And the current hush money trial is based on the contention that the money paid to hush Stormy Daniels’ assertion of an affair with Donald Trump was a violation of campaign finance laws. Without the crime of breaking campaign finance laws, the crime of misclassifying business records would have been a misdemeanor and paying hush money is not even a crime, as explained by the Wall Street Journal in an editorial published on May 24th. Mr. Trump responded that his company paid a lawyer money and booked it as legal expenses. What’s the crime? We will see what the jury has to say about that but be assured any guilty verdict will be vigorously appealed and likely thrown out.


The trial of former President Trump for illegally retaining classified documents seems to be equally muddled. That trial has been delayed as Mr. Trump claimed that he is immune from prosecution under presidential immunity. That claim was appealed all the way to the Supreme Court which is likely to issue its decision sometime in June or July. But prosecuting Mr. Trump for keeping classified documents in a ballroom at Mar-a-Lago while Mr. Biden got a slap on the wrist for storing classified documents next to his Corvette parked at his Delaware home strikes many people as prosecutorial overkill.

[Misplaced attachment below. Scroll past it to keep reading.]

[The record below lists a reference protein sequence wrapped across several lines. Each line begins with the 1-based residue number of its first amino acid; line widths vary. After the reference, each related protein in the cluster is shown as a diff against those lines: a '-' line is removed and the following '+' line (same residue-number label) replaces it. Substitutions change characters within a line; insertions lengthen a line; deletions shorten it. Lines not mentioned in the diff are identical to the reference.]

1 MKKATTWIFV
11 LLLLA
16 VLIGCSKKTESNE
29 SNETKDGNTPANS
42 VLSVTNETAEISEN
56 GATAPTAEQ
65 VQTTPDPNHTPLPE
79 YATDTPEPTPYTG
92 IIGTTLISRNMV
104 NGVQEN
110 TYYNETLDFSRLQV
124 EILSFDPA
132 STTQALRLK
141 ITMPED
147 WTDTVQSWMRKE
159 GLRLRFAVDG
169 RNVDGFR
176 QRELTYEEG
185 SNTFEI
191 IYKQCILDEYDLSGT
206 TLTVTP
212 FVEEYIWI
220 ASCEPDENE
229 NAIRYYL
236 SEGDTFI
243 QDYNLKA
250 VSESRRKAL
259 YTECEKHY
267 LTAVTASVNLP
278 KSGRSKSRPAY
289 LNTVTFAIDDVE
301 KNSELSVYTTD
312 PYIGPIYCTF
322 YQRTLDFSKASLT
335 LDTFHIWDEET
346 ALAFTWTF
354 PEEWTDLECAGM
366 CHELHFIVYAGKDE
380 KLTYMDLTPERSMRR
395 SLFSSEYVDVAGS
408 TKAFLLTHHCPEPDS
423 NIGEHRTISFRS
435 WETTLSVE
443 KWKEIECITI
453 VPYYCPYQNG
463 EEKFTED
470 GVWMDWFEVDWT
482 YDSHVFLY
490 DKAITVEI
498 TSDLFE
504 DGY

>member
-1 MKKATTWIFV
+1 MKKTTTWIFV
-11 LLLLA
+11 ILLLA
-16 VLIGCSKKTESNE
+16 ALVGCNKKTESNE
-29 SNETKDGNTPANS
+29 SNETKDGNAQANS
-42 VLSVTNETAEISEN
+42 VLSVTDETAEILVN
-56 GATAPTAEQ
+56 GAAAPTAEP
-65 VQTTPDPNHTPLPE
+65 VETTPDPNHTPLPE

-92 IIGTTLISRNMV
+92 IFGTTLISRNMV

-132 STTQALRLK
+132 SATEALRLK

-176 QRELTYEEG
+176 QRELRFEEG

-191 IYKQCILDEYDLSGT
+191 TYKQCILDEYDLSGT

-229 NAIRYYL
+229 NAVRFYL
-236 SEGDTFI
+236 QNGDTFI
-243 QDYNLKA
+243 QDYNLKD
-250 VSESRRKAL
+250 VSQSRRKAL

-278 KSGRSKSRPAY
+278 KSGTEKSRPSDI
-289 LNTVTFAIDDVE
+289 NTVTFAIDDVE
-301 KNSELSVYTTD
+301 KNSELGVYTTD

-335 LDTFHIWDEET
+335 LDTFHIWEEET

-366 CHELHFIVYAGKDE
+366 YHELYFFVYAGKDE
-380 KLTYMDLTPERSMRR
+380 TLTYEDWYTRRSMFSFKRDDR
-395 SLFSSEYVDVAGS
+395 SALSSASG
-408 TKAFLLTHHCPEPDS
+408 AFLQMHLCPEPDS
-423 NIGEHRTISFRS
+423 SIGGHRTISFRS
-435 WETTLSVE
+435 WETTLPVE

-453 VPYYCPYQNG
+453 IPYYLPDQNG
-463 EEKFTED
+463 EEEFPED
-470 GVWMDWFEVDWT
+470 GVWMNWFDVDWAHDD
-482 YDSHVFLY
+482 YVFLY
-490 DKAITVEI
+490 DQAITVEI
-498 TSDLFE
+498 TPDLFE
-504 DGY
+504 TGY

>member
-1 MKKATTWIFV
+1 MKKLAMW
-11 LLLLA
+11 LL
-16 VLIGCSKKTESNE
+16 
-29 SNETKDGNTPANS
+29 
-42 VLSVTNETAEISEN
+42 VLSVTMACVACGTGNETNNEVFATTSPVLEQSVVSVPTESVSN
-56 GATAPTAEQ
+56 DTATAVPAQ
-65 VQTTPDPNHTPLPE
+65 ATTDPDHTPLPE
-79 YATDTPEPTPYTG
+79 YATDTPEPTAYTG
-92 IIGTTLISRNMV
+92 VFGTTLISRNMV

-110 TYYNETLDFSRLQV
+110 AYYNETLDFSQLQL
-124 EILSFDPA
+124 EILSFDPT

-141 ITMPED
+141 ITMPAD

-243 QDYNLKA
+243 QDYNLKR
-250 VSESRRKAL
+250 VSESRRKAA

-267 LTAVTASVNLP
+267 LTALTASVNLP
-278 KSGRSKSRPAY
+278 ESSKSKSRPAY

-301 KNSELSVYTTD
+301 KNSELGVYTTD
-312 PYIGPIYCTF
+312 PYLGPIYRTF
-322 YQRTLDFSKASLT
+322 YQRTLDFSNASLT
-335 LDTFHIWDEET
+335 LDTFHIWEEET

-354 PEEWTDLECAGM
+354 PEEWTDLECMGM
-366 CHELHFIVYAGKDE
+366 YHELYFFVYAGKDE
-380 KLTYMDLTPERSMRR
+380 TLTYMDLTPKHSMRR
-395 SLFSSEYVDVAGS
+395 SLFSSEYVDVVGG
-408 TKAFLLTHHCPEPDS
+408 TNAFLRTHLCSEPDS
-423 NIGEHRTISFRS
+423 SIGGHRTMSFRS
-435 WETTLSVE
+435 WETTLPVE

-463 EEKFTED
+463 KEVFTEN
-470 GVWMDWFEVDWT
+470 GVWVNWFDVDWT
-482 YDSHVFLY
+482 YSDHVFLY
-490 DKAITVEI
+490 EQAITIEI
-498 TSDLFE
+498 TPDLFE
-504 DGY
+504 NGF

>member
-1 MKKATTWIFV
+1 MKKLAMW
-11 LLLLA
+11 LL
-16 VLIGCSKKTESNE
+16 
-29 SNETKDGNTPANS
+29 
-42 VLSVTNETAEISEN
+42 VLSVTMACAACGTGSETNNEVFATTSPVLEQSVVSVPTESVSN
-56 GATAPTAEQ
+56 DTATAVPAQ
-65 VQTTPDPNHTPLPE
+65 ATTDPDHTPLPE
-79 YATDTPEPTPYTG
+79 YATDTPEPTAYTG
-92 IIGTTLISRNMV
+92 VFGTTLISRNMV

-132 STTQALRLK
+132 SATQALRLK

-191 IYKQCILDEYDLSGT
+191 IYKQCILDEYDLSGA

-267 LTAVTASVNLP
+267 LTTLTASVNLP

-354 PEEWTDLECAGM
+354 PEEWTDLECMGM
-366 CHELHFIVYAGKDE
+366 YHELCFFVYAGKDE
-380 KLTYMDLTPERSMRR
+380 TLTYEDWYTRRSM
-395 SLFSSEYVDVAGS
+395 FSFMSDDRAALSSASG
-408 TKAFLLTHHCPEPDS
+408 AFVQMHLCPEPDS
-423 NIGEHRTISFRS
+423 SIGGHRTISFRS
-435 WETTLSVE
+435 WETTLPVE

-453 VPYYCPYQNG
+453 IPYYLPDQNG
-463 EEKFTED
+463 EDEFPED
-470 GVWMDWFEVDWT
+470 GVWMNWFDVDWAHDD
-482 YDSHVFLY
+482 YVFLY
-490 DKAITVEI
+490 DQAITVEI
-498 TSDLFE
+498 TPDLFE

Even Never Trumpers realize that these proceedings are politically motivated show trials – show trials more often associated with authoritarian regimes than with Western democracies. The trials make Mr. Trump a more sympathetic figure - if that’s possible. It also puts him on the front page of the few remaining print newspapers and his travails are always the lead story on the evening news. He uses this platform to bolster his campaign as he defies gag orders to rail against judges, witnesses and President Biden. With every new trial he moves up in the polls.